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Commentary

NSEL: May have to Sell Commodities to Return Money, and There are Related Parties

Economic Times has two investigative pieces on NSEL. First, Avinash Celestine hunts down the list of the 24 entities that own money to NSEL. And finds something interesting:

Mohan India is essentially a shell company. In 2011-12, the last date for which its financials were available, the company earned a net profit of Rs 2,044, and had revenues of Rs 72,400. Its balance sheet size was about Rs 17 lakh. Yet Mohan India, along with a sister concern Tavishi Enterprises (which was incorporated this year and whose financials are not yet available) together owe the National Spot Exchange Ltd (NSEL) Rs 952 crore.

A company with revenues of Rs. 72K, owes Rs. 952 crore? Apparently, this money they had “borrowed” from NSEL wasn’t used in any way connected to the business.

And will they return the money? Here’s a hint:

ET Magazine spoke to Balbir Singh Uppal, CMD of Lakshmi Energy and Foods

According to NSEL, group companies related to Lakshmi owe around Rs 689 crore, against stocks of paddy held in a godown in Punjab. "We’ve settled about Rs 240-250 crore worth of dues to NSEL," says Uppal.

"For the remaining amount NSEL will have to sell the stocks and recover the dues," he adds.

That is going to hurt on August 14, or whenever this news actually becomes official.

And worse, in another article, ET mentions some of the people that owe money are related to officials of the exchange:

Interestingly, the company with the second-highest liability is related to the exchange’s chairman Shankarlal Guru, a former MLA from Unjha, now in his eighties.

Nilesh Patel, the managing director of Ahmedabad-based NK Proteins, which has an outstanding liability of Rs 929.9 crore, is the son-in-law of Guru, who had chaired the government-constituted high-powered committee on agri marketing in 1992 and later headed an expert panel on strengthening and developing agri marketing in 2000.

And sadly, NSEL now seems to say the settlement guarantee fund consists mostly of commodities. Which switches back from the “there was only 60 cr.” that the CEO mentioned earlier. (FE)

“The slump in the SGF is a misconception and it’s just the composition that has changed. Since members are also allowed to provide cash, warehouse receipts, FDs or guarantees as margin, some members have provided warehouse receipts instead of cash. So there is around Rs 720 crore in the SGF but the cash component has fallen,” Sinha explained.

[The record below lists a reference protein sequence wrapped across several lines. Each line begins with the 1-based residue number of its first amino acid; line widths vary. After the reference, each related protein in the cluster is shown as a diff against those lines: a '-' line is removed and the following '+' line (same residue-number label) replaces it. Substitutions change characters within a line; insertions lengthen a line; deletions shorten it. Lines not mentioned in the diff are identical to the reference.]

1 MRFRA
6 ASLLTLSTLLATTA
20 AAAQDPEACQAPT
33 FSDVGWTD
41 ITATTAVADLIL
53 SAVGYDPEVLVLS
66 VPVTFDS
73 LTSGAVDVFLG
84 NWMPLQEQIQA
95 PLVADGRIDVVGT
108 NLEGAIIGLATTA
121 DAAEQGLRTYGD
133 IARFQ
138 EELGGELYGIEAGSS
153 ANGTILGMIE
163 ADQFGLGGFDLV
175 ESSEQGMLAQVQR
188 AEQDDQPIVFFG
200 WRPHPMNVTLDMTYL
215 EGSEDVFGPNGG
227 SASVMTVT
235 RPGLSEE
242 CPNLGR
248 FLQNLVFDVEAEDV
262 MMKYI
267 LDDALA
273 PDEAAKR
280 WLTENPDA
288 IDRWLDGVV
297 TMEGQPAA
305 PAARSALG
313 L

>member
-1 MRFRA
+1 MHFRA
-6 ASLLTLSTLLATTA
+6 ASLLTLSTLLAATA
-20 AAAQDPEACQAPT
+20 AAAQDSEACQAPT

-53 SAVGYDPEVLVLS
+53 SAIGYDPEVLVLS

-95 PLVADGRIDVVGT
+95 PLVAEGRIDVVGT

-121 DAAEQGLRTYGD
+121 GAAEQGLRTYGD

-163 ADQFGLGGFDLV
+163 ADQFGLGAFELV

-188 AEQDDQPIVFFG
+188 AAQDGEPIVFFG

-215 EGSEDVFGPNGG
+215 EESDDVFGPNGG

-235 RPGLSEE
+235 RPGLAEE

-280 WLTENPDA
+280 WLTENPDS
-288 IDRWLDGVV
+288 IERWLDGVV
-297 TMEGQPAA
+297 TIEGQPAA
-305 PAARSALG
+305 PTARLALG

There is another new week coming.

  • ARP says:

    I hope the commodities actually exist in the warehouses, and there are actually commodities in it – not sand and rocks.
    Reminds me of the “Salad Oil Scandal” in the US in 1960’s whereby salad oil (soybean oil) was used as collateral for loans from banks for commodity trading.
    Oil floats on water, and the perpetrators figured out that no one would realize if they filled the oil tanks with water and adding a couple of feet of soybean oil on the top.
    It worked out well till the scam was unearthed and a few banks nearly went bankrupt.
    http://en.wikipedia.org/wiki/Salad_Oil_Scandal
    Given that we Indians have a flair for twisted creativity … the contents of the warehouse would not amuse me.

  • Rajeev says:

    The guys who owe so much actually must be owing it to some investors who has put in money, most probably public & brokers. In my view these guys should be arrested for cheating and bailed only when they commit dates for return!

  • JustSaying says:

    Rs 952 cr outstanding on a balance sheet size of just Rs 17 lakhs. Where is the corporate governance? What was the auditor doing? The fault also lies with SEBI equally. SEBI should step up and notify some strict rules for corporate governance and strict penalties and imprisonment for non-compliance/ defaults.
    This may be just a tip of iceberg and who knows what is going on in MCX.

  • Ganesh says:

    I need your opinion on spot exchange e-series. I have some gold,silver,platinum and nickel in e-series. Now the tradingis stopped and I was asked by my broker to take physical delivery of gold and silver . For platinum and nickel I have very less so I can not take physical no idea what can be done with that.
    ConsideringI am a long term investor say 1 to 3 years. Can I continue to hold in demat form ?. Would the trading open again ?.
    Appreciate if you can share your views on this.